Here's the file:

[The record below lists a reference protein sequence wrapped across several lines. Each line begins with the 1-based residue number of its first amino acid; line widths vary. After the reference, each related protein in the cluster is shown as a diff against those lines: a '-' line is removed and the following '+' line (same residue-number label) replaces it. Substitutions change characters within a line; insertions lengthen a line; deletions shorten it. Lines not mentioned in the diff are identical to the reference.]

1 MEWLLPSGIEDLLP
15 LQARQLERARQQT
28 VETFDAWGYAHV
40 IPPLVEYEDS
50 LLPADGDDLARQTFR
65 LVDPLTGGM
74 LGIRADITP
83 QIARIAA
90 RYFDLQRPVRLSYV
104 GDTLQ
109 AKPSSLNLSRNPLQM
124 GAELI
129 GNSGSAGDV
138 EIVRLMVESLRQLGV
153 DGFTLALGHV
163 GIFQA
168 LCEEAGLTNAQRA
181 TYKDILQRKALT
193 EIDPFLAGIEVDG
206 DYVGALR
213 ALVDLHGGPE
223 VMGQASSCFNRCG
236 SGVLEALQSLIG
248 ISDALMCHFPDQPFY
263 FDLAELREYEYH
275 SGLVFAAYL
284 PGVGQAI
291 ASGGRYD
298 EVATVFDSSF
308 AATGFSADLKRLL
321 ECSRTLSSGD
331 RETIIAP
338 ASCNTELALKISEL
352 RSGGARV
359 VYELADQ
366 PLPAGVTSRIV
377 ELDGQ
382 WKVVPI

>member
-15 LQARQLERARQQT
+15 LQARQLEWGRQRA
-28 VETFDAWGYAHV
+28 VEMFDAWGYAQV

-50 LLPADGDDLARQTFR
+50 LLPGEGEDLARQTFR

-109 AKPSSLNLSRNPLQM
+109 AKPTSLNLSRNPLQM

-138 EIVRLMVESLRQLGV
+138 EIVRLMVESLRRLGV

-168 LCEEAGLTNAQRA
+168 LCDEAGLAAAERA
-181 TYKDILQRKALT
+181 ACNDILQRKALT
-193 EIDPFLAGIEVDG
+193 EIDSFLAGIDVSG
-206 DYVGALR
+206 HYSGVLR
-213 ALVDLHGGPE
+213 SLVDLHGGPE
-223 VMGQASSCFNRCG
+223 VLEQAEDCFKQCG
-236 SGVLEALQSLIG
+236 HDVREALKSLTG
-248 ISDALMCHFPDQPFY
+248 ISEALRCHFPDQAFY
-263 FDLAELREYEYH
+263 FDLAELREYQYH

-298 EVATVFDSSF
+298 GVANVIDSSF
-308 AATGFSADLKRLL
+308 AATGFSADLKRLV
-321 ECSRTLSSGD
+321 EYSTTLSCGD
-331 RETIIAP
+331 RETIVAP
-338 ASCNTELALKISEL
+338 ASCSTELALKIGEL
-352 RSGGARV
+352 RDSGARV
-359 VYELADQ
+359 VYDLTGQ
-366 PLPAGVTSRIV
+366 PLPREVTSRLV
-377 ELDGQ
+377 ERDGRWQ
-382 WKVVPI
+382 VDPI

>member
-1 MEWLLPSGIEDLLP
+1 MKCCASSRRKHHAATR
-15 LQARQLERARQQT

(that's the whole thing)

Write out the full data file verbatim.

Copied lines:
[The record below lists a reference protein sequence wrapped across several lines. Each line begins with the 1-based residue number of its first amino acid; line widths vary. After the reference, each related protein in the cluster is shown as a diff against those lines: a '-' line is removed and the following '+' line (same residue-number label) replaces it. Substitutions change characters within a line; insertions lengthen a line; deletions shorten it. Lines not mentioned in the diff are identical to the reference.]

1 MEWLLPSGIEDLLP
15 LQARQLERARQQT
28 VETFDAWGYAHV
40 IPPLVEYEDS
50 LLPADGDDLARQTFR
65 LVDPLTGGM
74 LGIRADITP
83 QIARIAA
90 RYFDLQRPVRLSYV
104 GDTLQ
109 AKPSSLNLSRNPLQM
124 GAELI
129 GNSGSAGDV
138 EIVRLMVESLRQLGV
153 DGFTLALGHV
163 GIFQA
168 LCEEAGLTNAQRA
181 TYKDILQRKALT
193 EIDPFLAGIEVDG
206 DYVGALR
213 ALVDLHGGPE
223 VMGQASSCFNRCG
236 SGVLEALQSLIG
248 ISDALMCHFPDQPFY
263 FDLAELREYEYH
275 SGLVFAAYL
284 PGVGQAI
291 ASGGRYD
298 EVATVFDSSF
308 AATGFSADLKRLL
321 ECSRTLSSGD
331 RETIIAP
338 ASCNTELALKISEL
352 RSGGARV
359 VYELADQ
366 PLPAGVTSRIV
377 ELDGQ
382 WKVVPI

>member
-15 LQARQLERARQQT
+15 LQARQLEWGRQRA
-28 VETFDAWGYAHV
+28 VEMFDAWGYAQV

-50 LLPADGDDLARQTFR
+50 LLPGEGEDLARQTFR

-109 AKPSSLNLSRNPLQM
+109 AKPTSLNLSRNPLQM

-138 EIVRLMVESLRQLGV
+138 EIVRLMVESLRRLGV

-168 LCEEAGLTNAQRA
+168 LCDEAGLAAAERA
-181 TYKDILQRKALT
+181 ACNDILQRKALT
-193 EIDPFLAGIEVDG
+193 EIDSFLAGIDVSG
-206 DYVGALR
+206 HYSGVLR
-213 ALVDLHGGPE
+213 SLVDLHGGPE
-223 VMGQASSCFNRCG
+223 VLEQAEDCFKQCG
-236 SGVLEALQSLIG
+236 HDVREALKSLTG
-248 ISDALMCHFPDQPFY
+248 ISEALRCHFPDQAFY
-263 FDLAELREYEYH
+263 FDLAELREYQYH

-298 EVATVFDSSF
+298 GVANVIDSSF
-308 AATGFSADLKRLL
+308 AATGFSADLKRLV
-321 ECSRTLSSGD
+321 EYSTTLSCGD
-331 RETIIAP
+331 RETIVAP
-338 ASCNTELALKISEL
+338 ASCSTELALKIGEL
-352 RSGGARV
+352 RDSGARV
-359 VYELADQ
+359 VYDLTGQ
-366 PLPAGVTSRIV
+366 PLPREVTSRLV
-377 ELDGQ
+377 ERDGRWQ
-382 WKVVPI
+382 VDPI

>member
-1 MEWLLPSGIEDLLP
+1 MKCCASSRRKHHAATR
-15 LQARQLERARQQT